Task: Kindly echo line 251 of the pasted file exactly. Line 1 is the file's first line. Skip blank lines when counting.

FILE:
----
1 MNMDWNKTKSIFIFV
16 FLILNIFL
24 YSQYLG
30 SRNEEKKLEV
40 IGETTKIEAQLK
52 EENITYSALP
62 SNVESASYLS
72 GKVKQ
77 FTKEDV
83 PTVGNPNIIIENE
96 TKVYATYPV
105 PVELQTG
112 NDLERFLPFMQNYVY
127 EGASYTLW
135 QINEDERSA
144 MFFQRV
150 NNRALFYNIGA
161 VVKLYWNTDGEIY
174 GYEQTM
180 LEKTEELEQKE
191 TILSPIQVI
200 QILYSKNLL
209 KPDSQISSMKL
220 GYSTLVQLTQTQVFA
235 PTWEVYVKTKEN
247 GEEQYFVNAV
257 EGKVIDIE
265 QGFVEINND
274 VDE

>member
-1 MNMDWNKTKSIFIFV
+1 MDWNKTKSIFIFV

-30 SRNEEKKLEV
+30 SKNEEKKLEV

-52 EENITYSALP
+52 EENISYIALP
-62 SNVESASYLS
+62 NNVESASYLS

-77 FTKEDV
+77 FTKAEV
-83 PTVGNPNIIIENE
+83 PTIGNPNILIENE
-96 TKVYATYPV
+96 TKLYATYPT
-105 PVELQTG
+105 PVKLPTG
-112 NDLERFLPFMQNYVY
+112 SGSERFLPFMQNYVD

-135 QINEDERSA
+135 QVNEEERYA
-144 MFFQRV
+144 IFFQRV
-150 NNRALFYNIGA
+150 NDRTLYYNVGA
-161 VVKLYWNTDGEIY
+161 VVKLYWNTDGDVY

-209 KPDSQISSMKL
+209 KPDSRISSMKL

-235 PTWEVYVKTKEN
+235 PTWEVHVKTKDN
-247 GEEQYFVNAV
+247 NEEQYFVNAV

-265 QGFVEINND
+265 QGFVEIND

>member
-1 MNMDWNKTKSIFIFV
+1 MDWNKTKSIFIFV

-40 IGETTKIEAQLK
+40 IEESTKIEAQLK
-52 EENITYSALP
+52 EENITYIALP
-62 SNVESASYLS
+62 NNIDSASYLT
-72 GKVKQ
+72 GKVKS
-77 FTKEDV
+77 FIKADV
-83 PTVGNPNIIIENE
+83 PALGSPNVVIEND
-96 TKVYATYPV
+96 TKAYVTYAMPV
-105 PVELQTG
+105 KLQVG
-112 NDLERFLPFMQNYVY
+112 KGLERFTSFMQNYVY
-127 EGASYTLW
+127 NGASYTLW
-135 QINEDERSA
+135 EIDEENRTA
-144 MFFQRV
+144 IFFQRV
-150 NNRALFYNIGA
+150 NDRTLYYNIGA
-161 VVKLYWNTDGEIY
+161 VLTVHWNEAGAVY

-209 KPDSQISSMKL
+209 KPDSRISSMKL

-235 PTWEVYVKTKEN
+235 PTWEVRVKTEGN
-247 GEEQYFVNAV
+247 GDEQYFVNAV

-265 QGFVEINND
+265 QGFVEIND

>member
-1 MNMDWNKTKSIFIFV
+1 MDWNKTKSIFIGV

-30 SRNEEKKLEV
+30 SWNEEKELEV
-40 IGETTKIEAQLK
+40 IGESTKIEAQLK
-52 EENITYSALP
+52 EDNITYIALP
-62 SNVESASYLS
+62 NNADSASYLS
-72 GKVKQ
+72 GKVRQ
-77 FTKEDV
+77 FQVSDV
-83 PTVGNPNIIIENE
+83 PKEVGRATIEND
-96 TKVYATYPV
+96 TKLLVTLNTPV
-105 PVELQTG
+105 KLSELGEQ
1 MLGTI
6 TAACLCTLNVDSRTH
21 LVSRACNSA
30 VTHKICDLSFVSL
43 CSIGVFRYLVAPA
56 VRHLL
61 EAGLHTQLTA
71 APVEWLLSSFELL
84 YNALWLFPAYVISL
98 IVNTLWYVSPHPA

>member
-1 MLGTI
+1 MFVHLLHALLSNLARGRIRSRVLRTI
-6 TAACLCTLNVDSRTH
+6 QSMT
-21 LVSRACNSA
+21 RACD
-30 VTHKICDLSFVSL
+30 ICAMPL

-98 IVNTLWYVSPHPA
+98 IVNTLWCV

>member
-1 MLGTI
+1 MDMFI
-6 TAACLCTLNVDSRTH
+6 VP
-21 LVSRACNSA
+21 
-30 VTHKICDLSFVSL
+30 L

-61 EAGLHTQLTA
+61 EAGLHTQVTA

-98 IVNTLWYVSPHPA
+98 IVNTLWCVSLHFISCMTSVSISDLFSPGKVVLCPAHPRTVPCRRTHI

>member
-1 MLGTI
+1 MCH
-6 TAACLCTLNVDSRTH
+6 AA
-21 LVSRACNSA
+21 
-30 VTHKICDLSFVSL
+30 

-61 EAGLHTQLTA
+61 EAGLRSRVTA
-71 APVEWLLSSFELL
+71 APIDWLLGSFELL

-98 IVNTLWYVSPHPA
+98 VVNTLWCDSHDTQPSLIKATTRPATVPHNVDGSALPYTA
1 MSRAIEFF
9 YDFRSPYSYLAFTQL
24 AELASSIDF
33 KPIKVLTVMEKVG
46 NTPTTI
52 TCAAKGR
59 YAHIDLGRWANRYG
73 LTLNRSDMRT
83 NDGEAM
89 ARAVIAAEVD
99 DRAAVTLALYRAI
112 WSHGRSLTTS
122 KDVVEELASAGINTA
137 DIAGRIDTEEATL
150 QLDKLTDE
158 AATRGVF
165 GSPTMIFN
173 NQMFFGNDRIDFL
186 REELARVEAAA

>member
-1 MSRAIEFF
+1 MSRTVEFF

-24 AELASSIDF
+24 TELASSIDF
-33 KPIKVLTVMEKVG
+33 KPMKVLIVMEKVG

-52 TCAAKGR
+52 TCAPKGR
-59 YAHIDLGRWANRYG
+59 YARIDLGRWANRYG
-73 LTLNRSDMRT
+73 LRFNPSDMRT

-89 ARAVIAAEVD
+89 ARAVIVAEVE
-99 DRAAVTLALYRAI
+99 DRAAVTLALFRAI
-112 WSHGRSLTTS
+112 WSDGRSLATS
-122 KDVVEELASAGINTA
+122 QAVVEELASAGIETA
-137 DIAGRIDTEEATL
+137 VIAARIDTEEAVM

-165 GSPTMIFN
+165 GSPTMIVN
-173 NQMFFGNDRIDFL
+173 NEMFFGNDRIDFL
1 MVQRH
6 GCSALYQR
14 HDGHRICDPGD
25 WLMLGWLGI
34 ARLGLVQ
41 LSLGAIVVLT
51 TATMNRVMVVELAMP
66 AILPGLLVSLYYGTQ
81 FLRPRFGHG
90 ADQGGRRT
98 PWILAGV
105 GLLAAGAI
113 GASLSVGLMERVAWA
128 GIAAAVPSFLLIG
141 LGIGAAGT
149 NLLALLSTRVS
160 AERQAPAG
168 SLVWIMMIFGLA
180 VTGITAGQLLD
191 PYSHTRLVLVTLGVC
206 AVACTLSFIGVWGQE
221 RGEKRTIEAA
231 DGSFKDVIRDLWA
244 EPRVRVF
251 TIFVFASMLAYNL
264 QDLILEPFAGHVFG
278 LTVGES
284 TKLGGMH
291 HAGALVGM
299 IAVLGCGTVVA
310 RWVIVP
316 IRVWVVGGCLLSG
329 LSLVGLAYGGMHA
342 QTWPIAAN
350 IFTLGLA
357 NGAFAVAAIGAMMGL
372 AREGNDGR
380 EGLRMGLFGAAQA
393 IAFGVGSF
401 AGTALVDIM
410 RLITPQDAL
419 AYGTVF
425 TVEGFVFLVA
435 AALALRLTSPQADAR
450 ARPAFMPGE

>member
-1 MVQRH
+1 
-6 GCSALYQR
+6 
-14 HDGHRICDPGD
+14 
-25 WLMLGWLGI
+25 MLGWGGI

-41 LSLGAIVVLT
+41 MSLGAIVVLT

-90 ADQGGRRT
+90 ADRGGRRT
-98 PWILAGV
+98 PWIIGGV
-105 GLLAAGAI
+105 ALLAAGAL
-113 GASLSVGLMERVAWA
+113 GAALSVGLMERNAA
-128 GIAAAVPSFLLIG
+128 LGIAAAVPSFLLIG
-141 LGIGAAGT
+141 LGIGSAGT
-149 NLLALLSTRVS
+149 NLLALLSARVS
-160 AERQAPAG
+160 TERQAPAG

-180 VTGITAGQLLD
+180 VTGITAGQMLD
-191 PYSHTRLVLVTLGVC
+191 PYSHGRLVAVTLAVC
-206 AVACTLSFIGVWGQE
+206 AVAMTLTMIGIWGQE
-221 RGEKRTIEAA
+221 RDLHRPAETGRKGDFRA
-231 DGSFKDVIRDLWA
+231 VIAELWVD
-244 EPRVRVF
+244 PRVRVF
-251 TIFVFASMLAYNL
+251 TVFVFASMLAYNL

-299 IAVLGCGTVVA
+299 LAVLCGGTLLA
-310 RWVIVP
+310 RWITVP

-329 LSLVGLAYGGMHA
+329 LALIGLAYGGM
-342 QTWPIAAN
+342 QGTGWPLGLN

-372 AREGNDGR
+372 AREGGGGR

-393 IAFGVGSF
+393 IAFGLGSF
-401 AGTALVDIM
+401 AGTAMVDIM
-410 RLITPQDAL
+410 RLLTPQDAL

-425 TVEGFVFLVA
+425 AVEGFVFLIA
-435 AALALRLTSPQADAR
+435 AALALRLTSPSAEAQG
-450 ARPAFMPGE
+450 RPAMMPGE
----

316 IRVWVVGGCLLSG